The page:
Op/Ed – 5 Ways to Spot Alcohol or Drug Addiction in the Workplace

Vancouver (Tristan Elliott,Communications Coordinator -Together We Can – Addiction Recovery & Education Society)

According to Statistics Canada, over 21% of Canadians suffer from a substance-use disorder at some point during their life. It’s not uncommon like you might think. There is little doubt that workplace productivity, morale and culture are all significantly affected by drug and alcohol addiction. A healthy workforce leads to a healthy workplace.

For employers, it is often difficult to differentiate between someone who is a social user and someone who has a problem, not to mention whether or not it’s even anyone’s business. People who are in the midst of addiction often feel trapped, worry about stigma, and continually convince themselves that they’ll “fix it tomorrow”. They are alone, and the ability to make a change often depends on some sort of intervention.

Helping your employee is good for the organization, good for society, and most of all good for the impacted individual and their family.

Here are some ways to spot addiction in the workplace:

  1. Physical Indicators

When people are healthy and in a good place, they take care of themselves. Classic warning signs of someone who no longer has the ability or desire to function at their regular capacity are significant weight loss, unshaven face, cessation of make-up or hairstyling, and consistent overly casual dress. Addiction always affects appearance.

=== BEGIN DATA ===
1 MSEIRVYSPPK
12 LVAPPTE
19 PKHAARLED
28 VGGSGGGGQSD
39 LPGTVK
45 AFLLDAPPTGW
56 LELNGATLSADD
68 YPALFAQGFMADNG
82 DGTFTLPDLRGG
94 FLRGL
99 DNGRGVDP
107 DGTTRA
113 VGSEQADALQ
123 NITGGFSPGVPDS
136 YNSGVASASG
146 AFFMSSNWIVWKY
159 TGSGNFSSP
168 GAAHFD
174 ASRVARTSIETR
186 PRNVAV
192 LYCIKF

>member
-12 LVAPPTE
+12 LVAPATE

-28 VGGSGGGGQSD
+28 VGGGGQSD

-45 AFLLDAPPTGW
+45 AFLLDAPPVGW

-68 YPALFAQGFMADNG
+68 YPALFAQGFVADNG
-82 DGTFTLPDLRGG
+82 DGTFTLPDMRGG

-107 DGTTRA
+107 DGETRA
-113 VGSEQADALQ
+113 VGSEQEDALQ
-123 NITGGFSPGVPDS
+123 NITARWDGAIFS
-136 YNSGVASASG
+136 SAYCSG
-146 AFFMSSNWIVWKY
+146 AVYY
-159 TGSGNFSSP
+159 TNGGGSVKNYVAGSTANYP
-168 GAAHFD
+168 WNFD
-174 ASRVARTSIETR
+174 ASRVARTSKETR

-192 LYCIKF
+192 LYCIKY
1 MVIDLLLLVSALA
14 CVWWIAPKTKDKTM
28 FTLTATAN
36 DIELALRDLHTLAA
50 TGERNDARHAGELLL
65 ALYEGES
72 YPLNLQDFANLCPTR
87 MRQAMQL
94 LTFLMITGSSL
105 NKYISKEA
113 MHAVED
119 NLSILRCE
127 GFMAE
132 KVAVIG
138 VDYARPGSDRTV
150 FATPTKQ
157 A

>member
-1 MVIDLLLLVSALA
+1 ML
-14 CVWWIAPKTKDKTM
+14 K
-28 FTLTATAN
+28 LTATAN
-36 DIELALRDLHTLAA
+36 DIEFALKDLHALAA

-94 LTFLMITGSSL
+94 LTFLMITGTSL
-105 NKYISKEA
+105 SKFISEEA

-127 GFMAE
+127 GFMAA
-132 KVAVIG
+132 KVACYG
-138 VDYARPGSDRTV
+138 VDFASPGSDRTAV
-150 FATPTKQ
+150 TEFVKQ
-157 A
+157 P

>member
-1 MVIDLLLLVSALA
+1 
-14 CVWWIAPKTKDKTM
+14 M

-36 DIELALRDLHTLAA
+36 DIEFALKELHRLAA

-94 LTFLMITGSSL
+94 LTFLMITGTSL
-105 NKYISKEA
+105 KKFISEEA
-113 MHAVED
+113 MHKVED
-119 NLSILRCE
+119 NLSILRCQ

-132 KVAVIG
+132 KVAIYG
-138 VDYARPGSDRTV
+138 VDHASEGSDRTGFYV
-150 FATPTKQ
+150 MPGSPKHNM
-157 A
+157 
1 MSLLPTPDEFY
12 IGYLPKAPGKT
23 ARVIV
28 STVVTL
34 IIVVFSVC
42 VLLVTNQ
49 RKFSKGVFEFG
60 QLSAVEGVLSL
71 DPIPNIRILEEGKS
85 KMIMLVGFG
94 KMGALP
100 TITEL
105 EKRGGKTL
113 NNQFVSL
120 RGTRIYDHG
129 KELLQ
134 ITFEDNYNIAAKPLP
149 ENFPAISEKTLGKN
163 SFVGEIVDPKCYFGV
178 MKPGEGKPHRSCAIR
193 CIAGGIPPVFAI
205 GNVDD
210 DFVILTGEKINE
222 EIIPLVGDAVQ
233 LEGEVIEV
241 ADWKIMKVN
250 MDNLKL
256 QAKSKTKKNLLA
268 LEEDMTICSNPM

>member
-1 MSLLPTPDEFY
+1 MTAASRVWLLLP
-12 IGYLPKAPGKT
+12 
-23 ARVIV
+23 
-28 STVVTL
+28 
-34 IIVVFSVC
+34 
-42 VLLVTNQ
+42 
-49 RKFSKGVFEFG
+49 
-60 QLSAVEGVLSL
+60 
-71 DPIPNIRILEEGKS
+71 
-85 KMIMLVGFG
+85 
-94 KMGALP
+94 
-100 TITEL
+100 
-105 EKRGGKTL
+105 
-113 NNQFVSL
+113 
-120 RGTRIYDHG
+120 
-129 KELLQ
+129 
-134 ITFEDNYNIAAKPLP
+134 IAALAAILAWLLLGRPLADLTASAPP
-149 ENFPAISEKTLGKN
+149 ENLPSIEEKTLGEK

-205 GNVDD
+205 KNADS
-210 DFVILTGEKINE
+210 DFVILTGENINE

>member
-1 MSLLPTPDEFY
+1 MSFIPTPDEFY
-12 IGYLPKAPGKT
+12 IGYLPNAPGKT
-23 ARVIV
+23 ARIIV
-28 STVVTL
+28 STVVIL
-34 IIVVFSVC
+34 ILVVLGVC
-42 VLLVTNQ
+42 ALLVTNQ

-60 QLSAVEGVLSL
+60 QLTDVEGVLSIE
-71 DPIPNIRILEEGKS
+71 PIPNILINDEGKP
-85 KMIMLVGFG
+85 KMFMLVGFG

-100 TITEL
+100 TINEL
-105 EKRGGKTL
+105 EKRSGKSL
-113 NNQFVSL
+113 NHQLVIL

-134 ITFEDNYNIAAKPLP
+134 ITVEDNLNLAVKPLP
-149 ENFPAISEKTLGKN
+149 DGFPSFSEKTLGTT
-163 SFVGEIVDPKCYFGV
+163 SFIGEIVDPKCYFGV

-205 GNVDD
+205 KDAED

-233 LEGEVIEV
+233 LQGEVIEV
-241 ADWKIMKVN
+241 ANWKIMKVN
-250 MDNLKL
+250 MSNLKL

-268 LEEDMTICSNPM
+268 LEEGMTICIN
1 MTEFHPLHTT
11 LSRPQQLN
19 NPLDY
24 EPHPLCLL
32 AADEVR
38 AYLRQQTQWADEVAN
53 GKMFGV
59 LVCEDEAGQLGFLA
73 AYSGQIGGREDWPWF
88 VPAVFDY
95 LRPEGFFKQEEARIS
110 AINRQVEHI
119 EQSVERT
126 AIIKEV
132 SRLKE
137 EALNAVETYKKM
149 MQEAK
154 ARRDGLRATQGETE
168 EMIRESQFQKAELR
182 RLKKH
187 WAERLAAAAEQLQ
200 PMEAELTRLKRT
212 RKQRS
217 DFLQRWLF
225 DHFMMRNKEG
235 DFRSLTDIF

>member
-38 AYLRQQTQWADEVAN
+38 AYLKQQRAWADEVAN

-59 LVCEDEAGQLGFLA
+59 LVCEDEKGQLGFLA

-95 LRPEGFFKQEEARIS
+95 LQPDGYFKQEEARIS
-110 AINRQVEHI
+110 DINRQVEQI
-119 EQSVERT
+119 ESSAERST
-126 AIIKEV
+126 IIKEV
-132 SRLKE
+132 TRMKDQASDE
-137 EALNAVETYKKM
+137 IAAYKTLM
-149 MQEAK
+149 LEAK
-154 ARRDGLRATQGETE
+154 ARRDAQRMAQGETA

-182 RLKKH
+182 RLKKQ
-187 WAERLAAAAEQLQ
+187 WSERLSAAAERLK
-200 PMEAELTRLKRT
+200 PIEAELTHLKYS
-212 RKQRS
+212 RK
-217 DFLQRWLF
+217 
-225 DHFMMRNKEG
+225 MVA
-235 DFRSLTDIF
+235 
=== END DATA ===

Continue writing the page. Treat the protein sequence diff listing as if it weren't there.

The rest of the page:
2.              Absenteeism, Punctuality & Productivity

If your employee is consistently showing up late, missing days without an excuse, or calling in sick more than normal, there is a strong chance that they’re struggling with something. If you know an individual completes a set amount of work over a certain period of time, and all of a sudden they’re no longer able to produce at the same rate, you should be concerned. Don’t turn a blind eye if deadlines start getting missed with regularity.

3.              Isolation, Mood & Temper

Now obviously everyone starts from a different base; some people are introverts, while others are extroverts, but certain things are expected at the workplace. Your employee should be able to communicate at the necessary level, and if they can’t, you should ask yourself why not. If you start to notice abnormal mood swings, or an increase in volatility, whether towards other employees, contractors or customers, be alarmed.

4.              Frequent Accidents & Injuries

We should start this part by acknowledging that accidents do happen, that’s why they’re called accidents, but if they happen more than usual, you should ask yourself why. While under the influence, there is an increased risk of injury. There is a reason why we can’t operate vehicles impaired; don’t ignore it if you suspect someone might be exposing themselves or others to undue danger.

5.              Theft, Lies & Unexplained Behaviour

Certain things are expected in any environment; reasonable behaviour, relative integrity and respect for property. If you notice your employee is telling lies, things are going missing, or it’s difficult to account for where they are, watch out. People acting out in addiction often do things they wouldn’t otherwise do. These behaviours don’t necessarily make them bad people, they might just need your help.

If more than one of these applies, your employee might be struggling and likely needs your support. You’ll be doing them, and everyone else in their life a favour by extending a helping hand. A solution is a click or phone call away.

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